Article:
tips: definitely use the little round container of spices found at your seat (next to the water). Add it to the ramen and make the experience EXTRA magical (they actually sell this stuff at the restaurant (so popular)) // there can be quite a line to stand in around 11:30am when they open; opt for a later lunch (around 1:30pm), no line! 🙂 // you may feel silly, but use the bibs they provide (!!) — those juicy slurps don’t just go anywhere ;).
Guys, I cannot stress how much fun this show was and how many times I was all “what the–!!”, giggling like a little school girl! TONS of colorful lights, loud music and people controlling GIANT robots with remote controls; what can get more TOKYO than this?! Oh, and you’re in some basement 3 floors underground or something. I meannn.
It may seem super touristy (note: it is), but tourists and locals alike love this place for its super funky feeling. The show is separated into a few parts that includes a pre-show performance (hello men dressed in robot costumes on the sick guitars and drums!) and goes into some more amazing percussion music with choreographed performances, a Power Rangers-like live performance, laser show, and a full-out dance performance on the floor with remote-controlled cars at the end. As touristy as it may have seemed, we honestly had such a fun time! Just remember, if you’re seated in the front row to lean back when robot arms come close so you don’t get sliced (LOL); but don’t worry, they make you practice before the show starts!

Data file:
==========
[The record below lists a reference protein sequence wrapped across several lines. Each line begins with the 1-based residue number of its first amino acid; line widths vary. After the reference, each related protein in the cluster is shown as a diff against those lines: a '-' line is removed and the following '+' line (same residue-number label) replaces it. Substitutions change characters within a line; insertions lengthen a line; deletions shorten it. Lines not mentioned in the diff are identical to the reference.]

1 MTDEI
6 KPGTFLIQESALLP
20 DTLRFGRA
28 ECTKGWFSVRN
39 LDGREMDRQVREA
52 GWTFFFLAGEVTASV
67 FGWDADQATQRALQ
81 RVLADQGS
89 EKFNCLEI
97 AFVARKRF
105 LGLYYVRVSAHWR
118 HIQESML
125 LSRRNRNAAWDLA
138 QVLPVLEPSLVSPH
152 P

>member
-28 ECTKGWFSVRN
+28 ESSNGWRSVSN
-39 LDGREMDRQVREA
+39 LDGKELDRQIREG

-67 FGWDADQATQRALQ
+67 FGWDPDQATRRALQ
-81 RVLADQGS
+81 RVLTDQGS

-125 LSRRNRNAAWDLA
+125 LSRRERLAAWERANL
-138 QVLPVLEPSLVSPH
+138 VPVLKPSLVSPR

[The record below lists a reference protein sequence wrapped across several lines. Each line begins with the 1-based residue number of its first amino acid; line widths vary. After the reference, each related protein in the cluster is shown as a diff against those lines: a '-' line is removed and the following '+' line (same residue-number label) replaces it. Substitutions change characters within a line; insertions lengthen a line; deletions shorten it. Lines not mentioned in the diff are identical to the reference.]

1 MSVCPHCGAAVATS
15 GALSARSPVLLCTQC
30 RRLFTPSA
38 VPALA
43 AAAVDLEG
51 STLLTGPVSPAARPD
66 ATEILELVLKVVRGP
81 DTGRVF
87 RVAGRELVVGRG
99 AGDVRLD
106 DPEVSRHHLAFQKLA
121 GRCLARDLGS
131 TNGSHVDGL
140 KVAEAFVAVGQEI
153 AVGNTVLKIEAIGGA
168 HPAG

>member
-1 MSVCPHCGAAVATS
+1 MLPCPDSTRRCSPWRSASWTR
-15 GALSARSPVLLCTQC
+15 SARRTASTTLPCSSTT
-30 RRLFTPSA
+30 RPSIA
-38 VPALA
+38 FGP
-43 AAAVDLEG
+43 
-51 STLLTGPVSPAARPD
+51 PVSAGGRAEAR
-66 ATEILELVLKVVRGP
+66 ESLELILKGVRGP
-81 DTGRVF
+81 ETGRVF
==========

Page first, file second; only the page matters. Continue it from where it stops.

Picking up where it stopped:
note: we read reviews that the food here wasn’t exactly the tastiest, so we opted out of having dinner here, but did order a drink (though pricey) for the show because, well, why not! (I had bubble milk tea — alcoholic drinks available for purchase, too).
GENERAL ADVICE / TIPS